Bundling & Minification

ASP.NET Bundling and Minification Gotcha #1 – Javascript bundle not rendering


Having used a couple of other bundling and minification libraries like Cassette and RequestReduce in the past, I started playing with the new bundling and minification features in ASP.NET 4.5. While setting up bundles is easy, there are quite a few gotchas that are not yet fully documented on the web.

This specific situation/gotcha took me a couple of hours to figure out, and I almost gave up on using Microsoft’s bundling completely.

In order to ease debugging for us developers, bundling and minification only happens if one of the following conditions are met:

1. You’re running with <compilation debug=”false”> on web.config (or without the attribute at all)
2. You force Bundle Optimizations to be ON by specifiying BundleTable.EnableOptimizations = true; on the RegisterBundles method.

When you’re running in debug mode, the files specified on bundles will not be minified or bundled, and tags will be rendered for each file in the bundle.

While that is great, the problem is the way Microsoft assumed that all developers have both development and release versions of each script that they use. As in, if you’re using jQuery, and you want to add jQuery to a bundle, Microsoft will expect you to have both the jQuery-1.8.0.js and the jQuery-1.8.0.min.js files added to your solution.

If you only have the .min.js file in your project, you configure your bundle to use that already-minified script, and you’re running in debug mode, any .min sripts will not be rendered in debug mode. What’s worse, if you only had .min.js scripts in that bundle, nothing will be rendered for it, as if it did not exist or was not configured, nada. No HTML tag for it.


Because as this StackOverflow question’s accepted answer states, there is a default ignore list that is enforced when rendering the bundle, and for debug mode, all *.intellisense.js, *-vsdoc.js, *.debug.js, *.min.js and *.min.css files are completely excluded from being rendered, because again, Microsoft assumed that you have both release and debugging versions of the scripts or stylesheets that you use in your project.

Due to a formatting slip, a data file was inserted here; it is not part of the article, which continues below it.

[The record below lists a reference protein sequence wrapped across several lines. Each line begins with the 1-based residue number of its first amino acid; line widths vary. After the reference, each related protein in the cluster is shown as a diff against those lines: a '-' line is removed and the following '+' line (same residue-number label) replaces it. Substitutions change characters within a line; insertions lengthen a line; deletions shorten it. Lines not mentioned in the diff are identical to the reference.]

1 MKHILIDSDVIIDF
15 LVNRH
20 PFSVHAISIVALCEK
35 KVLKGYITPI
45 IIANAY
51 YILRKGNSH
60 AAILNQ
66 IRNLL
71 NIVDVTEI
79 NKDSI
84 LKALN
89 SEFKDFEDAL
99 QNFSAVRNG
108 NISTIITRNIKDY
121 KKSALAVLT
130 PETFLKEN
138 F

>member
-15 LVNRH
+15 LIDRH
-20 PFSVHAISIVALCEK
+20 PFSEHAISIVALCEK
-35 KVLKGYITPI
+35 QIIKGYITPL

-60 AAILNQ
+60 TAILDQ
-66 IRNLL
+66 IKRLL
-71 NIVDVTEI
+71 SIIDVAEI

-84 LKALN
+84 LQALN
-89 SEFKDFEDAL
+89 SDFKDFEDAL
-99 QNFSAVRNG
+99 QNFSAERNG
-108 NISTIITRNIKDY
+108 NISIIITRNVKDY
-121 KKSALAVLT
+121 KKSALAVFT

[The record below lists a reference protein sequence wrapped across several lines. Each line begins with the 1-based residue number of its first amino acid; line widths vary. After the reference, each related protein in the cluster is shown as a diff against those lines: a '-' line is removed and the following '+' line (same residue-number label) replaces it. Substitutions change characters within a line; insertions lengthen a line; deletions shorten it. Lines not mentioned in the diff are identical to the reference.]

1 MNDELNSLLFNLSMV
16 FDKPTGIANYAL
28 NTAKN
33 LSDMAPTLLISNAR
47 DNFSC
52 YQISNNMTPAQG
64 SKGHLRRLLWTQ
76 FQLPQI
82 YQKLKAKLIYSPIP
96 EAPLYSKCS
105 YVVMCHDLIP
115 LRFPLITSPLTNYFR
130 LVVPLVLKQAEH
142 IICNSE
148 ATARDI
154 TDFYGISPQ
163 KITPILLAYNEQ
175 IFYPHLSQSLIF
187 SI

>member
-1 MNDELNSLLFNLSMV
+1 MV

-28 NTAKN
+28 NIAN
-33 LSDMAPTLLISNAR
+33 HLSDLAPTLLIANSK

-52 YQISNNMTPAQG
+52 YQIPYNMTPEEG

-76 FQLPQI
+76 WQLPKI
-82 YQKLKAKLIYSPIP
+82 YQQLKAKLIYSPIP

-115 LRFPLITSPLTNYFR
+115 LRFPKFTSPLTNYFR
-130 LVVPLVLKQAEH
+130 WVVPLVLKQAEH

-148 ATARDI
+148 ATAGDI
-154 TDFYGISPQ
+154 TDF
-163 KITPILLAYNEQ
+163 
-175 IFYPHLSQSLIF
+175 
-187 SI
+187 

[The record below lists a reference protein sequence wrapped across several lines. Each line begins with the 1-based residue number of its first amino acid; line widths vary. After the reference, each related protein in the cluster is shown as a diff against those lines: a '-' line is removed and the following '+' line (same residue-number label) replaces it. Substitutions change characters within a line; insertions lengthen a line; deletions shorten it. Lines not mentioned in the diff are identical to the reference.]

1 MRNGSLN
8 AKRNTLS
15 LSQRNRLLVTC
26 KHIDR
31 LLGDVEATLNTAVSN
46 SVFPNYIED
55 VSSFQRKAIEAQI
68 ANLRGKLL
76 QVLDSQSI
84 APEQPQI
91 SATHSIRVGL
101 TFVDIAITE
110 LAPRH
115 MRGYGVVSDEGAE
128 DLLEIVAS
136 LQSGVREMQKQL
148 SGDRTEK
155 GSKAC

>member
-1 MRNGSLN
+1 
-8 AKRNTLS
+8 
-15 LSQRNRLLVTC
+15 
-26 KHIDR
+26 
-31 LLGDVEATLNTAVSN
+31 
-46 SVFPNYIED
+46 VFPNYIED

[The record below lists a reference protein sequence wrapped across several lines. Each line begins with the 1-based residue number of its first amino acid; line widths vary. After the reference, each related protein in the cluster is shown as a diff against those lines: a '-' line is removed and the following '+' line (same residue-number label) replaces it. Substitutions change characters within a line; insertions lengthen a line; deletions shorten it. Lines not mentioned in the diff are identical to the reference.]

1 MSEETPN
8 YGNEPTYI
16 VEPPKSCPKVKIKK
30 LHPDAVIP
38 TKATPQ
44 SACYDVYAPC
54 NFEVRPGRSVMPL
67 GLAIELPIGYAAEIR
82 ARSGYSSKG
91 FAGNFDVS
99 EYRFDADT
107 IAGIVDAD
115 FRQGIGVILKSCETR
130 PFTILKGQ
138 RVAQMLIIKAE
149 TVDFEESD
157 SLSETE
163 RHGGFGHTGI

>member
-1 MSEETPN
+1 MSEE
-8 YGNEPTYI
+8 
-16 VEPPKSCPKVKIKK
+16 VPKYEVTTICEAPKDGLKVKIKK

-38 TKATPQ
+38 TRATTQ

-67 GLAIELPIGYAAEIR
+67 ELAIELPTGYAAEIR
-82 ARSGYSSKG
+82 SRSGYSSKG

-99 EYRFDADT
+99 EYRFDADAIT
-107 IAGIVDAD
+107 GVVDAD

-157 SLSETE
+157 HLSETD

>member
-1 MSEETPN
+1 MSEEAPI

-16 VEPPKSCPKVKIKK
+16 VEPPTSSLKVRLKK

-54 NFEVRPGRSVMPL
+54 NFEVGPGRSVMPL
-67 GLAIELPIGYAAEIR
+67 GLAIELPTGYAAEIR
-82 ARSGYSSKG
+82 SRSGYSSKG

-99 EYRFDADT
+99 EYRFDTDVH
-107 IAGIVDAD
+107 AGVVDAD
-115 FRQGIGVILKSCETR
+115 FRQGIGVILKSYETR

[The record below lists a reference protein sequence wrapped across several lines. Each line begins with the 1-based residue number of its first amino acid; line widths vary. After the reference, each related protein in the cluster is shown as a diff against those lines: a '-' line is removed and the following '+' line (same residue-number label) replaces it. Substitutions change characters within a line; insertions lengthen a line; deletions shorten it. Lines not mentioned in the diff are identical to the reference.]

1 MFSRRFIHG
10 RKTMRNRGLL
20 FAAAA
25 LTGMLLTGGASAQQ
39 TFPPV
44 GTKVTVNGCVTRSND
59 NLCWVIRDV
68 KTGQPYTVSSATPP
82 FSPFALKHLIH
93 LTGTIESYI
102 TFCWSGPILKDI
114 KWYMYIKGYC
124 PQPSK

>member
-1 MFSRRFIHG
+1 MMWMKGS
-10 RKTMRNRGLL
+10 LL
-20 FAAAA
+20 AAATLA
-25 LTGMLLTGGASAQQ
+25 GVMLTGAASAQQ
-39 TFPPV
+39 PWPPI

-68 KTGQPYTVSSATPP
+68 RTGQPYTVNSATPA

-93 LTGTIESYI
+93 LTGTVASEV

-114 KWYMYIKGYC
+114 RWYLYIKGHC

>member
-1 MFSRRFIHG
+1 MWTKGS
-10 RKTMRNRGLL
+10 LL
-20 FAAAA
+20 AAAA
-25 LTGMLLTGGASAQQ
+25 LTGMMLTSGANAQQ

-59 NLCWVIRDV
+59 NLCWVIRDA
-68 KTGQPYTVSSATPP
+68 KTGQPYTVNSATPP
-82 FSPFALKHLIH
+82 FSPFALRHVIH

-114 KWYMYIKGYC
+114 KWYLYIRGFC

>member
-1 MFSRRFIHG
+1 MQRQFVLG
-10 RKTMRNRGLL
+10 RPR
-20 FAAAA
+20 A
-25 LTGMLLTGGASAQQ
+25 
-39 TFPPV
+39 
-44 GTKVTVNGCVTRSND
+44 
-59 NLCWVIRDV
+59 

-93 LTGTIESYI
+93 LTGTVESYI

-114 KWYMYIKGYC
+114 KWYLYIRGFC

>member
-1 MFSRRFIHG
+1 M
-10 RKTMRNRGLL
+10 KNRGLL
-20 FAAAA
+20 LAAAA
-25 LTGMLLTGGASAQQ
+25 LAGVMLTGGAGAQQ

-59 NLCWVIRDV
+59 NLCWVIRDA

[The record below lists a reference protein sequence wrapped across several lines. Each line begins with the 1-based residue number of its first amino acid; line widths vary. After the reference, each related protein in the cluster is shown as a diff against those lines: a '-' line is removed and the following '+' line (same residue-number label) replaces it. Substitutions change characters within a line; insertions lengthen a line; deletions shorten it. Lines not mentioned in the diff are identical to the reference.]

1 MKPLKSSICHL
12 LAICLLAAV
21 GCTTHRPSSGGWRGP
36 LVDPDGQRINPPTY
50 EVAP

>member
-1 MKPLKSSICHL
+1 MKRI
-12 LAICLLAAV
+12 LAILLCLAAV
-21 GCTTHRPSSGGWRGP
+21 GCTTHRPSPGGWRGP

To be fair, the official tutorial on ASP.NET Bundling and Minification, does mention of some of the conventions, but it can be confusing. The post states:

“Selecting the non “.min” version for debug.”

“Selecting” implies you have choices. If a project only has release (.min.js) versions of a script, they are not added. If they had two choices, but one of the choices is not even an option in the situation, they should default to the other option, not to ignore the script. The post should have stated

“Only non .min versions are included for debug”

Their intention is good, but I believe the assumption/implementation is a bit flawed. I feel if they’re going to ignore a file that you explicitely specified in your bundle configuration, they should at least check for existance of the debug version of the script in your project before ignoring your request to add the release version to the bundle.

So, in order for your bundle to render those .min.js scripts, you have two choices.

1. Just add the debug version of the script you want to use to your project.
2. Clear the ignore list of the bundle (or just the entry you do not want ignored), although there might be side effects to that if you have other scripts of which you do have both versions.

Hope this saves someone a headache.

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